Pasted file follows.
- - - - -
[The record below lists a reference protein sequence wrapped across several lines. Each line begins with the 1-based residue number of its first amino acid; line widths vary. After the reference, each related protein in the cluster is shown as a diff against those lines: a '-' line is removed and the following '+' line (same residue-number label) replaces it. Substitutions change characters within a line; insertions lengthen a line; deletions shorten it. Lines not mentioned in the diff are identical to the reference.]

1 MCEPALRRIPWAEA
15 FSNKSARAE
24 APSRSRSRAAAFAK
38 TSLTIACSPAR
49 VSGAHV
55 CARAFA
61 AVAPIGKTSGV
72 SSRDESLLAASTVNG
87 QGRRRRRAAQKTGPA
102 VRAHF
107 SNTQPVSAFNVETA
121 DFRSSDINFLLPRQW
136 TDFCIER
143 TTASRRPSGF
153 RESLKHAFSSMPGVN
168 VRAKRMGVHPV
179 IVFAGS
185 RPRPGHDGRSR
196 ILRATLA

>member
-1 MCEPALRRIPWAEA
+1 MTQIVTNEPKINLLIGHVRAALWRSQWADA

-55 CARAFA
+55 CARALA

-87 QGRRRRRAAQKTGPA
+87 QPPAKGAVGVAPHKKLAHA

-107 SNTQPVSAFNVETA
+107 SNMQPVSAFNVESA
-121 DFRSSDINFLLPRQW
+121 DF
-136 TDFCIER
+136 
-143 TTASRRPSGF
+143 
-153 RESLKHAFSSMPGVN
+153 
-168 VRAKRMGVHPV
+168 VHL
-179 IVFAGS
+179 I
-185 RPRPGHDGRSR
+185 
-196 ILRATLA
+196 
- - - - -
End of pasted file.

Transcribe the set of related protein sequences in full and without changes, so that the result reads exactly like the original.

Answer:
[The record below lists a reference protein sequence wrapped across several lines. Each line begins with the 1-based residue number of its first amino acid; line widths vary. After the reference, each related protein in the cluster is shown as a diff against those lines: a '-' line is removed and the following '+' line (same residue-number label) replaces it. Substitutions change characters within a line; insertions lengthen a line; deletions shorten it. Lines not mentioned in the diff are identical to the reference.]

1 MCEPALRRIPWAEA
15 FSNKSARAE
24 APSRSRSRAAAFAK
38 TSLTIACSPAR
49 VSGAHV
55 CARAFA
61 AVAPIGKTSGV
72 SSRDESLLAASTVNG
87 QGRRRRRAAQKTGPA
102 VRAHF
107 SNTQPVSAFNVETA
121 DFRSSDINFLLPRQW
136 TDFCIER
143 TTASRRPSGF
153 RESLKHAFSSMPGVN
168 VRAKRMGVHPV
179 IVFAGS
185 RPRPGHDGRSR
196 ILRATLA

>member
-1 MCEPALRRIPWAEA
+1 MTQIVTNEPKINLLIGHVRAALWRSQWADA

-55 CARAFA
+55 CARALA

-87 QGRRRRRAAQKTGPA
+87 QPPAKGAVGVAPHKKLAHA

-107 SNTQPVSAFNVETA
+107 SNMQPVSAFNVESA
-121 DFRSSDINFLLPRQW
+121 DF
-136 TDFCIER
+136 
-143 TTASRRPSGF
+143 
-153 RESLKHAFSSMPGVN
+153 
-168 VRAKRMGVHPV
+168 VHL
-179 IVFAGS
+179 I
-185 RPRPGHDGRSR
+185 
-196 ILRATLA
+196 